The Home of Steven Barnes
Author, Teacher, Screenwriter

Thursday, August 23, 2012

The Tipping Point

When did you know you were a writer?

I was recently asked this question in an interview, and it forced me to think carefully. Was there a moment when I knew?

The difficult thing is that I've always written. My first story, "The Yeti" (about an abominable snowman in a Canadian lumber camp) was written when I was in fourth grade. Before that, I ws a storyteller, spinning wild tales for the amusement of my classmates. In high school, I used the "Shaharazad" technique to bond members of the football team to me, telling them half a story during lunch time with a cliffhanger to be completed the next day. The result? Well, I used to be bullied quite a bit. Now, my halfback fans would intercede: "hey! Leave the little guy alone!"

I had discovered that storytelling could earn me a tribe.

I came into my own in my last year of high school, when the leadership class asked me to write skits for the assemblies. I even performed in them, and for the first time people recognized me in the halls, slapped my back, and girls were interested. SERIOUSLY interested. Ah, those simple, primal motivations...

But after high school I backed off of writing (I'd been writing stories continuously, dozens and dozens of them) because my Mom was terrified that any artistic career would just open me to massive disappointment. Out of respect for her, I tried to find a different path in life. That lasted about two years.

My third year in college. I entered a writing contest, the winner to read his story to an alumni group. I won, and as I read the story, watching their faces, I realized that this was the greatest love of my life. To my mother's horror, I dropped out of college and went to work. It was write or bust.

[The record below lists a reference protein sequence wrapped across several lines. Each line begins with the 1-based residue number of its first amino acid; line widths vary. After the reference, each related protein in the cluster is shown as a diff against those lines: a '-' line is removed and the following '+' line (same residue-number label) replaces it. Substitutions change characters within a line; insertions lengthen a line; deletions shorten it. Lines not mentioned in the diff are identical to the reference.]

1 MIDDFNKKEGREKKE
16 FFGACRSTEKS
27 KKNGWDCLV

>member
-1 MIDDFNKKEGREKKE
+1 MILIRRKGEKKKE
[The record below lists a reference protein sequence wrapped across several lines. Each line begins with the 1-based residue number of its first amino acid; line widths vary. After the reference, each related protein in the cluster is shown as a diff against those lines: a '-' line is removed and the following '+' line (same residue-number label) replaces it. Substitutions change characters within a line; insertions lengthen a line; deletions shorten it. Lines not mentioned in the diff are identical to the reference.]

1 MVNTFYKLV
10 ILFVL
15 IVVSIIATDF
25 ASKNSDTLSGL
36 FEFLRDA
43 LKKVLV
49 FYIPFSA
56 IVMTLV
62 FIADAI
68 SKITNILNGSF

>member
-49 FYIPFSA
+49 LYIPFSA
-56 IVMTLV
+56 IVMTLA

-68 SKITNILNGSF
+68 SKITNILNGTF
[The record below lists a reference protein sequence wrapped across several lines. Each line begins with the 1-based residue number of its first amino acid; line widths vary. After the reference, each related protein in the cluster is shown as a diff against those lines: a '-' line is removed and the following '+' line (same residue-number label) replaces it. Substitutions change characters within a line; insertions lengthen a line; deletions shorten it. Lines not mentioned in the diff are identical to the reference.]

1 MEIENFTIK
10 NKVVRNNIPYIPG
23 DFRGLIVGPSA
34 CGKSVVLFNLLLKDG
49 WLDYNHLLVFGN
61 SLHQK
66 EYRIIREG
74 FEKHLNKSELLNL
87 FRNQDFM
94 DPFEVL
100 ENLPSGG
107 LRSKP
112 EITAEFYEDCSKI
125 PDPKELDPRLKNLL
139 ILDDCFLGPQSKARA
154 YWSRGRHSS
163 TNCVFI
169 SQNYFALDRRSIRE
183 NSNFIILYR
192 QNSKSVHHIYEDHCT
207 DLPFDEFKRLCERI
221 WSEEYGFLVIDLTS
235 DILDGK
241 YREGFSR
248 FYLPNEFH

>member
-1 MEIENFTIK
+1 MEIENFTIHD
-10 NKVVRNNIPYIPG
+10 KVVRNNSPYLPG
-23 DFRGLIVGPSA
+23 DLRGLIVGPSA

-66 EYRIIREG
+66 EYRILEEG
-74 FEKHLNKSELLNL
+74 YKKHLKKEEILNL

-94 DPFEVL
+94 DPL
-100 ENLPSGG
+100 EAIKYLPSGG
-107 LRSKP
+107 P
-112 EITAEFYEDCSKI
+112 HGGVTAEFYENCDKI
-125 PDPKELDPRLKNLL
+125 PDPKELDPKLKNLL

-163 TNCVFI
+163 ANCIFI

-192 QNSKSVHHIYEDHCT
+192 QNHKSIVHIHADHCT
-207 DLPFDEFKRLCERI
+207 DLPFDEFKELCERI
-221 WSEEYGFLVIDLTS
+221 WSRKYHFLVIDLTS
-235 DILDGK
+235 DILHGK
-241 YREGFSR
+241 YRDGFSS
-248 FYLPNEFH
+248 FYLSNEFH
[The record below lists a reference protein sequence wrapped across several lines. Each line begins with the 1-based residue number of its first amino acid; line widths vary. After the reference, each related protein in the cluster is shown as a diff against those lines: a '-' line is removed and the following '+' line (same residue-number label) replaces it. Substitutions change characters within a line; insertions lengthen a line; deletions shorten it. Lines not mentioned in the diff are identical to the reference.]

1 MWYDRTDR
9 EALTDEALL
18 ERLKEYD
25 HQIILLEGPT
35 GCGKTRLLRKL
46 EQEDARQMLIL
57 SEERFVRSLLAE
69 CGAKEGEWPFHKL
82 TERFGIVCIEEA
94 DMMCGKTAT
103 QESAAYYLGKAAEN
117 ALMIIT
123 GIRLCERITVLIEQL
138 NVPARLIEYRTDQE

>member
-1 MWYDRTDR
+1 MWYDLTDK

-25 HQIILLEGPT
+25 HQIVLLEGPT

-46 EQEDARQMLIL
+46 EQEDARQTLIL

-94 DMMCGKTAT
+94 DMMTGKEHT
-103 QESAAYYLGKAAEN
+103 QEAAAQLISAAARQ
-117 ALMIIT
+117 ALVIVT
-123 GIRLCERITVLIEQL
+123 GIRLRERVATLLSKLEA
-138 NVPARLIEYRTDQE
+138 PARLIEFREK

I had no choice but to succeed or die, really. And that was fine. It was simple: I WOULD RATHER FAIL AT WRITING THAN SUCCEED AT ANYTHING ELSE.

When you find the thing that means that much to you...the rest is simple. "We win or we die." "Burn the bridges behind you" and other such sayings are expressions of such a commitment, a determination that nothing in life will stop you. One such incident was in 711 AD, when Muslim forces invaded the Iberian Peninsula. The commander, Tariq ibn Ziyad, ordered his ships to be burned. Another such incident was in 1519 AD, during the Spanish conquest of Mexico. Hernán Cortés, the Spanish commander, scuttled his ships, so that his men would have to conquer or die.

To reach this "tipping point" you must become clear on the fact that life is short, and that no amount of shyness or retreat will save you. If you hide, death will drag you out from under your rock and flay you with your lost dreams before dragging you down to darkness. But if you boldly stand and proclaim who you are, and what you are, warts and all, and absolutely swear to win or die...then the universe will not waste its efforts, will not go out of its way to hammer you down. You will certainly have to carry your share of existential pain and disappointment, but the fire of your commitment to your dream will sustain you when others quail and run.

Know who you are. Know what you are willing to die for. Then, it is easy to know what to live for. For me, it was writing, martial arts, and having a loving and healthy family.

I got mine. Get yours, dammit. The clock is ticking.



Steve Perry said...

I was sixteen when I impressed my gorgeous English teacher Mary Ann with the alien-invasion short story I did for class. (Aliens land, bent on conquest, but the first house they come to belongs to Dracula, who is giving a birthday party for the Wolf Man and some friends ...)

I was four-eyed shrimp, nothing going for me, but I made the woman smile. It was like magic.

Some of us are luckier than others. I count myself in that category.

Steven Barnes said...

Never underestimate the power of beauty to inspire us shallow males...